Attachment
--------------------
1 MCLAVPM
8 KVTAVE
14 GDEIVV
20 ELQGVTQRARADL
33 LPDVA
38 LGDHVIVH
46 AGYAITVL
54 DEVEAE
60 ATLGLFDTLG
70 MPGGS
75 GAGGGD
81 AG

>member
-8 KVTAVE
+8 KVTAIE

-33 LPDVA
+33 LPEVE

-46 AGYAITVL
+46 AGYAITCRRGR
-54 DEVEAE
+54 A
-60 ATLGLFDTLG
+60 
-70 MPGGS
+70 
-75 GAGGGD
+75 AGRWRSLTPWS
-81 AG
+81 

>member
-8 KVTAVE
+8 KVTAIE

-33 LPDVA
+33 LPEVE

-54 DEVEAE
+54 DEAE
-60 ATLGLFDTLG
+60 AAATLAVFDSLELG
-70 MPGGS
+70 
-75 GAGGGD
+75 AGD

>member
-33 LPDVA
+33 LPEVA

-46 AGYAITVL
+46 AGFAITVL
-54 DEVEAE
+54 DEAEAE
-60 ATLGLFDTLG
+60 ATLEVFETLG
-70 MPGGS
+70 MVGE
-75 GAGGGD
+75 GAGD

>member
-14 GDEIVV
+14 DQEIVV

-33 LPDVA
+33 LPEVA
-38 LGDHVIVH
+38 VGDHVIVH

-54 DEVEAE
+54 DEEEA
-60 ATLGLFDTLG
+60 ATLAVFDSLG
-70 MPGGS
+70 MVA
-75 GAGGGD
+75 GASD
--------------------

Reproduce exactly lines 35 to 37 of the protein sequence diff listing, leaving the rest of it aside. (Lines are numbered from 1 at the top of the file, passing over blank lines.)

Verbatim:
-54 DEVEAE
+54 DEAE
-60 ATLGLFDTLG